Evaluating the strength of evidence in research and education: The theory of anchored narratives

Jimmie Leppink*

*Corresponding author for this work

Research output: Contribution to journalArticleAcademicpeer-review


Empirical research based on groups of participants and assessment of the competence of individual students, trainees, and professionals in a given context have at least one thing in common: evidence in favour or against a hypothesis should be established by carefully considering and integrating various pieces of evidence to create a coherent story that has no contradictions, loose ends or missing elements. To provide a coherent framework for this process, this article introduces a modified version of a theory that has been used as a model of legal decision making in criminal cases: the theory of anchored narratives. In this theory, judges in a case judge the quality of pieces of evidence and whether these pieces of evidence can be anchored as narratives to form a chain of evidence that enables a decision beyond reasonable doubt regarding a suspect's guilt. This article provides examples from the domain of medicine to elaborate how a modified version of this theory can provide researchers and educators with a framework in which the assessment of both empirical research and competence is a qualitative professional judgement based on an integration of various sources of qualitative and quantitative information.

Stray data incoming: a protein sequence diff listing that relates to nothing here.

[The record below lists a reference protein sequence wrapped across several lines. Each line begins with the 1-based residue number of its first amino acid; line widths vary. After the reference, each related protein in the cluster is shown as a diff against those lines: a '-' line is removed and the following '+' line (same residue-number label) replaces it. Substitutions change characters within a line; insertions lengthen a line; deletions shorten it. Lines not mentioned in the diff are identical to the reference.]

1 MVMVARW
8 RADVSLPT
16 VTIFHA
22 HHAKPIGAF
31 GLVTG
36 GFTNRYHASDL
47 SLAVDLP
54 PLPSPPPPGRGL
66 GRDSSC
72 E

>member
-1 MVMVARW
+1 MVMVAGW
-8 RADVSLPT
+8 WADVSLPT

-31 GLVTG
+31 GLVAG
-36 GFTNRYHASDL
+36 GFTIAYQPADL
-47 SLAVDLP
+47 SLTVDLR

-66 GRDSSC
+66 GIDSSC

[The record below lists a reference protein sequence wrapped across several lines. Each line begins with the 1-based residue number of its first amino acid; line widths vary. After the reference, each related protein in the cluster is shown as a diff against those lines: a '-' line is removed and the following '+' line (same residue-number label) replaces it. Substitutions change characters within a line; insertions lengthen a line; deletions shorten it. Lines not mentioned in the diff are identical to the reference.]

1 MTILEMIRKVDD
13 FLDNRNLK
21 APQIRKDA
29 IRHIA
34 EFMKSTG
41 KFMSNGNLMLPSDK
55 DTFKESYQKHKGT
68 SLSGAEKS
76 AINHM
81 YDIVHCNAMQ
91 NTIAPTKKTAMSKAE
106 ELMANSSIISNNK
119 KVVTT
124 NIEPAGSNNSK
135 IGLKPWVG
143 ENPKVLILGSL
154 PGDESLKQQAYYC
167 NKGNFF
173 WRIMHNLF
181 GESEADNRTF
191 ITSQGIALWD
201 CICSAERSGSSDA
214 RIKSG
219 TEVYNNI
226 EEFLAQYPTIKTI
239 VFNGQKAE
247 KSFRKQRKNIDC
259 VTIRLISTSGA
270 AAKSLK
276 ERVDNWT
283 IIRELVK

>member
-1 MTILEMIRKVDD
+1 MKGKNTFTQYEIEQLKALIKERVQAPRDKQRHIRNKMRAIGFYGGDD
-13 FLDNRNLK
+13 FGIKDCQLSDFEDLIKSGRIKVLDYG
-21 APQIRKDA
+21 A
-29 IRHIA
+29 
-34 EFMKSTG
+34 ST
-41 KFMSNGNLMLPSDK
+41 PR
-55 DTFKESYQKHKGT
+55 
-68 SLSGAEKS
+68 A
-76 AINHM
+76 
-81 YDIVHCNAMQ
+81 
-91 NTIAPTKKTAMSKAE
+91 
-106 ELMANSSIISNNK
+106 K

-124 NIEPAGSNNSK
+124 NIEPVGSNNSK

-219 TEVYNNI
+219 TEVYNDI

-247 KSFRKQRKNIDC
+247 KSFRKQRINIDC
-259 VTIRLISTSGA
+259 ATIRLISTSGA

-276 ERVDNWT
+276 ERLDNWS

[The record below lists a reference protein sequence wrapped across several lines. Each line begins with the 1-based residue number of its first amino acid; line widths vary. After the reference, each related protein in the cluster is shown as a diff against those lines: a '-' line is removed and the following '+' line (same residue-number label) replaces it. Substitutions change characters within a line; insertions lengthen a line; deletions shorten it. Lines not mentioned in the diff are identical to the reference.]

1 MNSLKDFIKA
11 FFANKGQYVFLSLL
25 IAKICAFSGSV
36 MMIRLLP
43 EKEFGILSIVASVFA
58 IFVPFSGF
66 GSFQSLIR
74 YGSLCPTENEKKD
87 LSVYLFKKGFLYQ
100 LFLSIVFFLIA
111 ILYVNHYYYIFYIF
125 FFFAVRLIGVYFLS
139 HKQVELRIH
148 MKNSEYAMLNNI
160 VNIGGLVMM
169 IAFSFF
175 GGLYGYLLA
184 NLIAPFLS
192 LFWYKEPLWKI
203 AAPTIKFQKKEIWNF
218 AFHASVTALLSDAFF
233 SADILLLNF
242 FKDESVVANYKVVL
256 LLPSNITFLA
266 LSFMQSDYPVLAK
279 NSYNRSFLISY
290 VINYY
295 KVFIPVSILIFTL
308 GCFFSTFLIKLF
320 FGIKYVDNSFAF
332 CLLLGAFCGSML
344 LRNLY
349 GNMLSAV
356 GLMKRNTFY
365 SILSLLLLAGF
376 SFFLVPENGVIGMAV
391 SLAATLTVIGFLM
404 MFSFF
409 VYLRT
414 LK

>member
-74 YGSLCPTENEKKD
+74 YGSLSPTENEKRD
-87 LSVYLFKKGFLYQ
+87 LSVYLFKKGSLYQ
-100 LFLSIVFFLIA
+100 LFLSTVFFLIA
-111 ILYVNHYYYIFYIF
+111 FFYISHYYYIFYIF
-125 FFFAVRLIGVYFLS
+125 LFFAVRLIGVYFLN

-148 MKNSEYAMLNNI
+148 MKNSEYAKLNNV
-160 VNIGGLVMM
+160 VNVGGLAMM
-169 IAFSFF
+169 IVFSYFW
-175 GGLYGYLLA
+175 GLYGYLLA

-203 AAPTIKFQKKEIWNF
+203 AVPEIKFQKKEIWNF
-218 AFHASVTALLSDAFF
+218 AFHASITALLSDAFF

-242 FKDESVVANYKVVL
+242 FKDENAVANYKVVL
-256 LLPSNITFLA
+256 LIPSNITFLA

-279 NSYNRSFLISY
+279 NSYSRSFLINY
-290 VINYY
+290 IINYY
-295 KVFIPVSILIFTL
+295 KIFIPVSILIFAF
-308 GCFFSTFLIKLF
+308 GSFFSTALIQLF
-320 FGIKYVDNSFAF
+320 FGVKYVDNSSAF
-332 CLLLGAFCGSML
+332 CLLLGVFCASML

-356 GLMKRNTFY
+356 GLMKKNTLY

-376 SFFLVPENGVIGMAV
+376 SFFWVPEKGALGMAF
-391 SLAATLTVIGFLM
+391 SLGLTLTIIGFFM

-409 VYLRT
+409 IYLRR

Original languageEnglish
Pages (from-to)284-290
Number of pages7
JournalJournal of Taibah University Medical Sciences
Issue number4
Publication statusPublished - Aug 2017

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